The number of U.S. Hispanics with a bachelor's degree or higher increased by 80 percent between 2001 and 2011, from 2.1 million to 3.8 million, the Census Bureau said.

Just over 14 percent of the country's 50.5 million Latinos had a bachelor's degree in 2011, compared with 11.1 percent in 2001.

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In general terms nationwide, 26.2 percent of Americans had a degree in 2001, compared with 30.4 percent a decade later, the first time in the history of the Census when more than 30 percent of people over age 25 have graduated from college.

"This is an important milestone in our history. For many people, education is a sure path to a prosperous life," Census Bureau Director Robert Groves said.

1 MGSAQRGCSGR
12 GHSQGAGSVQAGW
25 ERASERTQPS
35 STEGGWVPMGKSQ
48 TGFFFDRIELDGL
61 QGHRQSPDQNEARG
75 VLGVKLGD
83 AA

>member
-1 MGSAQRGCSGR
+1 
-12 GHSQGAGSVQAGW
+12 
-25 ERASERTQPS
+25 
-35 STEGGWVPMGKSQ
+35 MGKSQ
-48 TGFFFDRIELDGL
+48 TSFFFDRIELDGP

People with higher education have a lower unemployment rate than those who have not graduated from high school, according to Census data, as well as higher wages.

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More than a third of the 56 million Americans with bachelor's degrees have graduated in engineering or science.

For Hispanics, this increase in obtaining college degrees is a particularly important step because of the possibility that Congress might pass the DREAM Act, which would assure legal status for young immigrants who have grown up in this country and decide to attend university or enlist in the Armed Forces.

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